Obesity is a major public health problem. At least 15 million American adults are obese, and the number is rising. Childhood obesity is also increasing in prevalence and currently affects approximately 11-22 percent of children aged 6 to 11. Childhood obesity is associated with serious negative physical, emotional, and social consequences. Obese children are at high risk for becoming obese as adults; 24-44 percent of obese adults were obese as children. The risk of an obese child becoming an obese adult is especially high when at least one parent is obese. To date, adult obesity is known to be resistant to treatment. In contrast, promising long-term effects have been found with children who received behavioral family-based weight loss treatment. However, even with state-of-the-science programs, a substantial percentage of children (i.e., over 40 percent) regain all or most of the weight lost once treatment ends. The proposed study will be the first to examine the efficacy of two strategies designed to improve the long-term maintenance of weight loss in children. Over a 5-year period, 216 obese 9- to 11-year old children who have at least one obese parent will participate, along with the overweight parent, in a 20-week behavioral family-based weight loss treatment. Children will then be stratified by percent overweight change and post-weight-loss level of social problems, and randomly assigned to one of two 4-month maintenance interventions or to a no-continued treatment control. The behavioral skills-based maintenance intervention confronts the declining motivation to engage in weight-maintenance behaviors, incorporates specific skills for weight maintenance, and teaches coping skills and relapse prevention techniques. The social facilitation maintenance treatment uses socially-based approach to enhance peer support, increase parental instrumental support, improve body image, and teach effective responses to teasing as methods of sustaining weight maintenance behaviors (i.e., healthy diet and physical activity). Because the social facilitation maintenance intervention targets the social environment, the investigators posit that it may promote the most natural source of long-term encouragement for energy balance behaviors. The proposed study will examine whether the content of the maintenance sessions or extended treatment is important in improving long-term maintenance. Follow-up assessments will occur at the end of the maintenance phase of treatment, as well as at 12 and 24 months following the initial weight loss treatment. Effective maintenance treatments in children will have a substantial impact on children's immediate and future physical, psychological, and social well being. Improving long-term effects for pediatric obesity is one of the most promising directions in preventing adult obesity.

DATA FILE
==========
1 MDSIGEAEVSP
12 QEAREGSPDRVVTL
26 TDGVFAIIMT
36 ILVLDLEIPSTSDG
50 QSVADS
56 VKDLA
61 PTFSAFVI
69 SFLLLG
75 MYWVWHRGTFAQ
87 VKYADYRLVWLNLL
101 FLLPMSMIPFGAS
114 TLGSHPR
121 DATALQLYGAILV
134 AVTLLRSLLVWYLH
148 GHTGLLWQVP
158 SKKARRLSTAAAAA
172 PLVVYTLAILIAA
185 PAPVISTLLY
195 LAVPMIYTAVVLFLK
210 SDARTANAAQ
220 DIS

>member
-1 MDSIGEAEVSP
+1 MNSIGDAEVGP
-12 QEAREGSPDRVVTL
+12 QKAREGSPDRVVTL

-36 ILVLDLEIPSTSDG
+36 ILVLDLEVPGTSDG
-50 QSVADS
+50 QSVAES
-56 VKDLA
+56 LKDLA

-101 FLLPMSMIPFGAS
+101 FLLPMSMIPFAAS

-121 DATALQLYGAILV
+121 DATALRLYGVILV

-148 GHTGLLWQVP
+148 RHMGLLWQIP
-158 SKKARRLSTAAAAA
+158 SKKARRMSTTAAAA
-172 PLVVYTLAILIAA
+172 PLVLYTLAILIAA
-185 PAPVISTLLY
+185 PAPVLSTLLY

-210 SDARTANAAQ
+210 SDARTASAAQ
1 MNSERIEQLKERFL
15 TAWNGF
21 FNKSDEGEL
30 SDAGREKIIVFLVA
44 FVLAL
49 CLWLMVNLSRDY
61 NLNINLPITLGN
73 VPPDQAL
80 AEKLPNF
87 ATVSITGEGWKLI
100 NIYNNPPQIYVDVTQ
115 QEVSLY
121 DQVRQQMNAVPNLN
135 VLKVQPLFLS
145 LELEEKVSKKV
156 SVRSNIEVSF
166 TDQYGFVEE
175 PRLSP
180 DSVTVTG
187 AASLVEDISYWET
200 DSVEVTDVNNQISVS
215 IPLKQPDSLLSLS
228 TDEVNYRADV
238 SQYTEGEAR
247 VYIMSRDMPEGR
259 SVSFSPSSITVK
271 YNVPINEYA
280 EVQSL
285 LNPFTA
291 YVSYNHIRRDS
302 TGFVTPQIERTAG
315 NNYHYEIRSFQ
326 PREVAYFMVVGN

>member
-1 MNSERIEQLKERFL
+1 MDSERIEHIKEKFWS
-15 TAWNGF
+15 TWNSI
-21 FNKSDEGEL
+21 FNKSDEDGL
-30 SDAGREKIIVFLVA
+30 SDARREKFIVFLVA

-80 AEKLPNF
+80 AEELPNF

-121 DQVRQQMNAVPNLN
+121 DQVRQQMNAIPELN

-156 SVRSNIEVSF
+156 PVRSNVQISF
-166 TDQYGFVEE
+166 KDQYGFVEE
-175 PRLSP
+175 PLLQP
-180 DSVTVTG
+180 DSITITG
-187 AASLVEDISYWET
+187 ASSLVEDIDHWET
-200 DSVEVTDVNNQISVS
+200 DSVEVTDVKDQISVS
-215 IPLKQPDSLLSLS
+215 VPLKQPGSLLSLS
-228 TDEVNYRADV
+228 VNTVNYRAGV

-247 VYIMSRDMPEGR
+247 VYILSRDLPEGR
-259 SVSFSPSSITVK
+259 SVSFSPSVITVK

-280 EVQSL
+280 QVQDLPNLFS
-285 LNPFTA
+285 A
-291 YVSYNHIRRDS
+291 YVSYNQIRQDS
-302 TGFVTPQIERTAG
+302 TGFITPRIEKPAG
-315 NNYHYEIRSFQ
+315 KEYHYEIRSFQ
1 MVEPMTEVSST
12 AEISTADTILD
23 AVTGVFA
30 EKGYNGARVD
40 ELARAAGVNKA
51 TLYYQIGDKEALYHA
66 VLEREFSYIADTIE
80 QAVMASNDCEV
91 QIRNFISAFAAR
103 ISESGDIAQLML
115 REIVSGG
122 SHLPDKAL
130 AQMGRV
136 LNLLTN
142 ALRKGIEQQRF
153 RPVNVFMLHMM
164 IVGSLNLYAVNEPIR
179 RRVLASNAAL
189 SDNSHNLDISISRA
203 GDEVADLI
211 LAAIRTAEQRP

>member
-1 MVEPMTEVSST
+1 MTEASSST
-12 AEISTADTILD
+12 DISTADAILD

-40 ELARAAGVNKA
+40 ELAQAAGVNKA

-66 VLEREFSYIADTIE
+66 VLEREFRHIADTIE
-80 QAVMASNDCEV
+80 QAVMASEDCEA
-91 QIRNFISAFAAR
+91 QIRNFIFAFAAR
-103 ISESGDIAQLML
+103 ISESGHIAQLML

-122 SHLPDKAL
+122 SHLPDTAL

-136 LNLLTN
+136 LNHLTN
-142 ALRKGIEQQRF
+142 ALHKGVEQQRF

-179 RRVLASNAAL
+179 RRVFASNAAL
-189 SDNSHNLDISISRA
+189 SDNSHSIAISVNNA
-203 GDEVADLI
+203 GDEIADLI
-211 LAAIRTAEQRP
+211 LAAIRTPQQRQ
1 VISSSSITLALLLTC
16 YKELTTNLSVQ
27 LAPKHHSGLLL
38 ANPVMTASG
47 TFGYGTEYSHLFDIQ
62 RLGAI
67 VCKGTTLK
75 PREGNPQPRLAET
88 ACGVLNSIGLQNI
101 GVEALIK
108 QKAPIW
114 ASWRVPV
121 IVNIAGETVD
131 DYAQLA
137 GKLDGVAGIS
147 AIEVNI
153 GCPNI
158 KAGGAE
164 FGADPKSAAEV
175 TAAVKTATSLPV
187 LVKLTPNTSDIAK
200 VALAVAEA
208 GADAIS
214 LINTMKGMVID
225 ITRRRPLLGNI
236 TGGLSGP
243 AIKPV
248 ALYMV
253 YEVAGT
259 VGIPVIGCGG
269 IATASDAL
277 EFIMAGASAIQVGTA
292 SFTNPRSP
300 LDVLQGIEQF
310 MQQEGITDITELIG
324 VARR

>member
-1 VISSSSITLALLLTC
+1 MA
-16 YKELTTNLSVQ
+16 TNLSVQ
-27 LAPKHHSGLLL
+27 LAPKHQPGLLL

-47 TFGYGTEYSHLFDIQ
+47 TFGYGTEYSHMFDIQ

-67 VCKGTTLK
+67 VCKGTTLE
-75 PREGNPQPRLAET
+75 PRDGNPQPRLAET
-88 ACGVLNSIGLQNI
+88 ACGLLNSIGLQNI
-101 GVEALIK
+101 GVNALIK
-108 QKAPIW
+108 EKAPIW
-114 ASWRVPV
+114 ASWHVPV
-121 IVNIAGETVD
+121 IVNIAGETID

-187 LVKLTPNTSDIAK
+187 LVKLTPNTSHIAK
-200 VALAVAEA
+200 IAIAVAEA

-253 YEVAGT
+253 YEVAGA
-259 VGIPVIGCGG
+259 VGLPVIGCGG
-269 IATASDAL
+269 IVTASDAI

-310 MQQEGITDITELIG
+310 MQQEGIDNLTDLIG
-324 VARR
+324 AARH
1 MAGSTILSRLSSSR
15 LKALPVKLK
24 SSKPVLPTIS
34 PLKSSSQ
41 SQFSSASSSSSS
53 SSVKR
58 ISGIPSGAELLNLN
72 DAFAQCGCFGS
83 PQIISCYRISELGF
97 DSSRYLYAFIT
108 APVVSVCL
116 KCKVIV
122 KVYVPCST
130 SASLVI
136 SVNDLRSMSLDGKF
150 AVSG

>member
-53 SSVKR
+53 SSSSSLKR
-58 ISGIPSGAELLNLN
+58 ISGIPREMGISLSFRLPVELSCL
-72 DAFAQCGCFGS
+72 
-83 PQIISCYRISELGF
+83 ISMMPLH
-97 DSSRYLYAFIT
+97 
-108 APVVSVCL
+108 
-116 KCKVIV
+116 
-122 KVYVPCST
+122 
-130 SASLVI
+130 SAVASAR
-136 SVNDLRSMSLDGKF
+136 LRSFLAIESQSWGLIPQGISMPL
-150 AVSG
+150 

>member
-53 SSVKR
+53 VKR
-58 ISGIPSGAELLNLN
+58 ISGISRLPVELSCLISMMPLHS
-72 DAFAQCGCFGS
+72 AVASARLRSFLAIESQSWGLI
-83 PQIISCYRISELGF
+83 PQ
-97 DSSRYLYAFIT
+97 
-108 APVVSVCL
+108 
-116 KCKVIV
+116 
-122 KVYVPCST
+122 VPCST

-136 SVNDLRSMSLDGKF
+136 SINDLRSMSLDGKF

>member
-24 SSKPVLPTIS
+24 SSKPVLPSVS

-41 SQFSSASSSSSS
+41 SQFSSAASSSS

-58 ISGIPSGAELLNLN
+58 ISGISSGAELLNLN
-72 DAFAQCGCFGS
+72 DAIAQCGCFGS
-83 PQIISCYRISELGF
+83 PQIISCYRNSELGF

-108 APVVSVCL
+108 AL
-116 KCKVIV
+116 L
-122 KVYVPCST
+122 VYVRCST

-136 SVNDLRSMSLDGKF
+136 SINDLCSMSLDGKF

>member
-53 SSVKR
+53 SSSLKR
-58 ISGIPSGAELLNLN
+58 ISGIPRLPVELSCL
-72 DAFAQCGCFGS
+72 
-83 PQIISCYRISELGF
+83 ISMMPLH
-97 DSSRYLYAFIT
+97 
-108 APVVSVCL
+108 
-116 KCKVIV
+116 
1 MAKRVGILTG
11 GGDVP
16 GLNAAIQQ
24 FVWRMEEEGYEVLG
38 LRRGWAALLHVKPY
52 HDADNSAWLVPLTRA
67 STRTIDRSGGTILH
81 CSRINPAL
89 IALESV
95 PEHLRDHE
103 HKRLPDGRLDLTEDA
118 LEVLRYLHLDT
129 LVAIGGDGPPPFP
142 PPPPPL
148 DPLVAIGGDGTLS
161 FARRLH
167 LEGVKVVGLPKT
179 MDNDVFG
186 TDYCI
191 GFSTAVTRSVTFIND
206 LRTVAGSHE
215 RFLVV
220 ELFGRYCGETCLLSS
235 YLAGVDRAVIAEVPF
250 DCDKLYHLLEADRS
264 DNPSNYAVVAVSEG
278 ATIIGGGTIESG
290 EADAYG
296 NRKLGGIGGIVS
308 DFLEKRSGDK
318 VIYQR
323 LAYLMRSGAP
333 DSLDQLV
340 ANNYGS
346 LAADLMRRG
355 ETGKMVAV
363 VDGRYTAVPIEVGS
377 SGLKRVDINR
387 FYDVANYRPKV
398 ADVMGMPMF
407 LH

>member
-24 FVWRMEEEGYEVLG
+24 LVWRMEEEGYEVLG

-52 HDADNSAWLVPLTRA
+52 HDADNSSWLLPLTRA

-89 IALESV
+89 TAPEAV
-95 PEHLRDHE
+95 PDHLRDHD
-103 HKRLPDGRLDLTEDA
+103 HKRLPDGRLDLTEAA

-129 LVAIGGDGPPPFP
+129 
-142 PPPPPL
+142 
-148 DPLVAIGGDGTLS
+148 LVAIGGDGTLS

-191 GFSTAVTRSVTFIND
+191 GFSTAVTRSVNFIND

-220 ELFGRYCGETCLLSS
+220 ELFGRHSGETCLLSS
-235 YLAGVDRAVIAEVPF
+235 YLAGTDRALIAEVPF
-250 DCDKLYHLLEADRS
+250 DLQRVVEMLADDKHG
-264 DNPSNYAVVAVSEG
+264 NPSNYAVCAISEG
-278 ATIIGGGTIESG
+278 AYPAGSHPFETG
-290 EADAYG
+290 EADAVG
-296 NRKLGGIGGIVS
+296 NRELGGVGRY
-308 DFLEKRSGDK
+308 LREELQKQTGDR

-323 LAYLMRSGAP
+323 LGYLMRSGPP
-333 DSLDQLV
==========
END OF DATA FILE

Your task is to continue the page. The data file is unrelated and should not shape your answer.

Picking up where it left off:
National Institute of Health (NIH)
Eunice Kennedy Shriver National Institute of Child Health & Human Development (NICHD)
Research Project (R01)
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Study Section
Behavioral Medicine Study Section (BEM)
Program Officer
Grave, Gilman D
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San Diego State University
Schools of Arts and Sciences
San Diego
United States
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